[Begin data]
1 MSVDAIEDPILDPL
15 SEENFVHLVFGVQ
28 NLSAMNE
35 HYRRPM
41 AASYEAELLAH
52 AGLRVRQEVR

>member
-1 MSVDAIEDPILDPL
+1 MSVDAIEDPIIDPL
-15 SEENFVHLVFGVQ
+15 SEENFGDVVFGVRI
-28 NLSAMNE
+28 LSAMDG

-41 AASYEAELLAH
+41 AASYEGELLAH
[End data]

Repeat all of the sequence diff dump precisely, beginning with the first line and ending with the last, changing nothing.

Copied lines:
1 MSVDAIEDPILDPL
15 SEENFVHLVFGVQ
28 NLSAMNE
35 HYRRPM
41 AASYEAELLAH
52 AGLRVRQEVR

>member
-1 MSVDAIEDPILDPL
+1 MSVDAIEDPIIDPL
-15 SEENFVHLVFGVQ
+15 SEENFGDVVFGVRI
-28 NLSAMNE
+28 LSAMDG

-41 AASYEAELLAH
+41 AASYEGELLAH